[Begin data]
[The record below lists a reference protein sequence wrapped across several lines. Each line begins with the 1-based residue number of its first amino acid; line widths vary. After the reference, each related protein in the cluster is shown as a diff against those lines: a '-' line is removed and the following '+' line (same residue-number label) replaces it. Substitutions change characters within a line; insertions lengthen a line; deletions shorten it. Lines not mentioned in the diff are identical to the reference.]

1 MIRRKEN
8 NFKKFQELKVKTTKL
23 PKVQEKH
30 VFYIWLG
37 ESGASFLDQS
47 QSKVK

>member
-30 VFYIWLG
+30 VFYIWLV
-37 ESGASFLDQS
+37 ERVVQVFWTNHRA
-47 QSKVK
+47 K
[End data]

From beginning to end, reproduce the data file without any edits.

[The record below lists a reference protein sequence wrapped across several lines. Each line begins with the 1-based residue number of its first amino acid; line widths vary. After the reference, each related protein in the cluster is shown as a diff against those lines: a '-' line is removed and the following '+' line (same residue-number label) replaces it. Substitutions change characters within a line; insertions lengthen a line; deletions shorten it. Lines not mentioned in the diff are identical to the reference.]

1 MIRRKEN
8 NFKKFQELKVKTTKL
23 PKVQEKH
30 VFYIWLG
37 ESGASFLDQS
47 QSKVK

>member
-30 VFYIWLG
+30 VFYIWLV
-37 ESGASFLDQS
+37 ERVVQVFWTNHRA
-47 QSKVK
+47 K